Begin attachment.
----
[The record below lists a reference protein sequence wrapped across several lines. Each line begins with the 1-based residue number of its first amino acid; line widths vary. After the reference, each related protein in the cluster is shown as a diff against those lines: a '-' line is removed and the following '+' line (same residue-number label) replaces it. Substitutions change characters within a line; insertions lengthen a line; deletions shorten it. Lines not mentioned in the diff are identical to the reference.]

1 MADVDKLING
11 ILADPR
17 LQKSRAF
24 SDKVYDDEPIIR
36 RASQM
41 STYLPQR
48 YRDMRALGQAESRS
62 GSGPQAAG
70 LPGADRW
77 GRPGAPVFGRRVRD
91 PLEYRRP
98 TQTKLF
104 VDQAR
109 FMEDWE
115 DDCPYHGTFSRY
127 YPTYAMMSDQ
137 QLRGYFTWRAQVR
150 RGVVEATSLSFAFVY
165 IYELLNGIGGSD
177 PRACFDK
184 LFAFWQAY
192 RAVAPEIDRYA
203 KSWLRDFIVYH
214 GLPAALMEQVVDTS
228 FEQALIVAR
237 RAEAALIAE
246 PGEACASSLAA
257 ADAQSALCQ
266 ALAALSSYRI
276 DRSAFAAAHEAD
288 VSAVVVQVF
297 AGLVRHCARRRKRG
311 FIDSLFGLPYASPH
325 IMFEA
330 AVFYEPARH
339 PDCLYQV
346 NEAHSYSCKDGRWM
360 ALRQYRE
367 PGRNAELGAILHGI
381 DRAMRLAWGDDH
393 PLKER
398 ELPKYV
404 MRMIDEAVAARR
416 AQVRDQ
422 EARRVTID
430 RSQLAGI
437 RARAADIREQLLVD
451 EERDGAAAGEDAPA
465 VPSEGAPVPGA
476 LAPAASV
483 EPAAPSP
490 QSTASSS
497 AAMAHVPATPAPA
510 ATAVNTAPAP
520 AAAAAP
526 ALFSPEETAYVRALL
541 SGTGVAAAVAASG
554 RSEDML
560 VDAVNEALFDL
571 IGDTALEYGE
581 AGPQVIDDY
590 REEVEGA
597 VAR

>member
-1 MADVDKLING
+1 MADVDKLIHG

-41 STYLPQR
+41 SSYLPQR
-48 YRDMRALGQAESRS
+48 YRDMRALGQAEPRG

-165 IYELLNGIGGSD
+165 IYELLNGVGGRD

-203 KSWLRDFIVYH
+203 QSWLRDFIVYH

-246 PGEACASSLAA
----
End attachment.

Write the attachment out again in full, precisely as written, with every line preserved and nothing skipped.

[The record below lists a reference protein sequence wrapped across several lines. Each line begins with the 1-based residue number of its first amino acid; line widths vary. After the reference, each related protein in the cluster is shown as a diff against those lines: a '-' line is removed and the following '+' line (same residue-number label) replaces it. Substitutions change characters within a line; insertions lengthen a line; deletions shorten it. Lines not mentioned in the diff are identical to the reference.]

1 MADVDKLING
11 ILADPR
17 LQKSRAF
24 SDKVYDDEPIIR
36 RASQM
41 STYLPQR
48 YRDMRALGQAESRS
62 GSGPQAAG
70 LPGADRW
77 GRPGAPVFGRRVRD
91 PLEYRRP
98 TQTKLF
104 VDQAR
109 FMEDWE
115 DDCPYHGTFSRY
127 YPTYAMMSDQ
137 QLRGYFTWRAQVR
150 RGVVEATSLSFAFVY
165 IYELLNGIGGSD
177 PRACFDK
184 LFAFWQAY
192 RAVAPEIDRYA
203 KSWLRDFIVYH
214 GLPAALMEQVVDTS
228 FEQALIVAR
237 RAEAALIAE
246 PGEACASSLAA
257 ADAQSALCQ
266 ALAALSSYRI
276 DRSAFAAAHEAD
288 VSAVVVQVF
297 AGLVRHCARRRKRG
311 FIDSLFGLPYASPH
325 IMFEA
330 AVFYEPARH
339 PDCLYQV
346 NEAHSYSCKDGRWM
360 ALRQYRE
367 PGRNAELGAILHGI
381 DRAMRLAWGDDH
393 PLKER
398 ELPKYV
404 MRMIDEAVAARR
416 AQVRDQ
422 EARRVTID
430 RSQLAGI
437 RARAADIREQLLVD
451 EERDGAAAGEDAPA
465 VPSEGAPVPGA
476 LAPAASV
483 EPAAPSP
490 QSTASSS
497 AAMAHVPATPAPA
510 ATAVNTAPAP
520 AAAAAP
526 ALFSPEETAYVRALL
541 SGTGVAAAVAASG
554 RSEDML
560 VDAVNEALFDL
571 IGDTALEYGE
581 AGPQVIDDY
590 REEVEGA
597 VAR

>member
-1 MADVDKLING
+1 MADVDKLIHG

-41 STYLPQR
+41 SSYLPQR
-48 YRDMRALGQAESRS
+48 YRDMRALGQAEPRG

-165 IYELLNGIGGSD
+165 IYELLNGVGGRD

-203 KSWLRDFIVYH
+203 QSWLRDFIVYH

-246 PGEACASSLAA